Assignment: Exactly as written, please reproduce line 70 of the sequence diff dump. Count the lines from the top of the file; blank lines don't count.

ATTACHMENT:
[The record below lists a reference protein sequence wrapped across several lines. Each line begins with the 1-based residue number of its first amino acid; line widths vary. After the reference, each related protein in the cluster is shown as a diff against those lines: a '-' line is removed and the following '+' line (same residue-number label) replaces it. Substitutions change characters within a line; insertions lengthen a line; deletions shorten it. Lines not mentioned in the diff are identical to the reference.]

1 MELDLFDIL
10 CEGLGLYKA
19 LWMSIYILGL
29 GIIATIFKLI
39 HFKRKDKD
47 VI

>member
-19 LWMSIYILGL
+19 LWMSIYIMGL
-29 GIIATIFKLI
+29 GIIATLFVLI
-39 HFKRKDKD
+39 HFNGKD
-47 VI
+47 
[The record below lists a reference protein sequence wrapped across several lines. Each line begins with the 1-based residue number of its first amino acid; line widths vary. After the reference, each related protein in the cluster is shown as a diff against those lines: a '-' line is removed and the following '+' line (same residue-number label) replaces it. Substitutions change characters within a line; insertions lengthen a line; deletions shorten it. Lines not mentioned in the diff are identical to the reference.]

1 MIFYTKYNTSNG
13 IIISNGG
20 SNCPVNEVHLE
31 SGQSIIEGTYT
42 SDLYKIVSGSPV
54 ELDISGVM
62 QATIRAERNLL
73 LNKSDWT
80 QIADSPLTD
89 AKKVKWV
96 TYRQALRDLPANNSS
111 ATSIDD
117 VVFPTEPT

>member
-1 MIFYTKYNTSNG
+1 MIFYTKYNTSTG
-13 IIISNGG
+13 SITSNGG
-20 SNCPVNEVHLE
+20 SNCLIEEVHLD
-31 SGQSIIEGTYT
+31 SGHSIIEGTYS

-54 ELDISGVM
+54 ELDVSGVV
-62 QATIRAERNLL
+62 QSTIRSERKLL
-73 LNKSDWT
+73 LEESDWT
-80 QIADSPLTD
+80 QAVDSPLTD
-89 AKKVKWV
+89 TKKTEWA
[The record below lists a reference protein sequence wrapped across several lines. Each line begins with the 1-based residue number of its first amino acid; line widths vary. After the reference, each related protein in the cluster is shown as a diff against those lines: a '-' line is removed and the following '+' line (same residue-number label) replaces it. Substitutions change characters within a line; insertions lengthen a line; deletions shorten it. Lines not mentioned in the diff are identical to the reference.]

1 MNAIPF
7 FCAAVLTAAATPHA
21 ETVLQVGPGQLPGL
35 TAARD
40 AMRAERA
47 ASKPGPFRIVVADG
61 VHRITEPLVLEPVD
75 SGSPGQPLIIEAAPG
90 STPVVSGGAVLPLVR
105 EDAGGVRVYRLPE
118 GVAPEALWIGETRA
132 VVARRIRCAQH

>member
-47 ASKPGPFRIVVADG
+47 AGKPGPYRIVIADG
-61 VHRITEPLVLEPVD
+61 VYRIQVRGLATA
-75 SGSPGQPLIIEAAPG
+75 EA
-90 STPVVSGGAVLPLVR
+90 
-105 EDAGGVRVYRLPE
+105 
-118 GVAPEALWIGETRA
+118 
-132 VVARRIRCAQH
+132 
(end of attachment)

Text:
-90 STPVVSGGAVLPLVR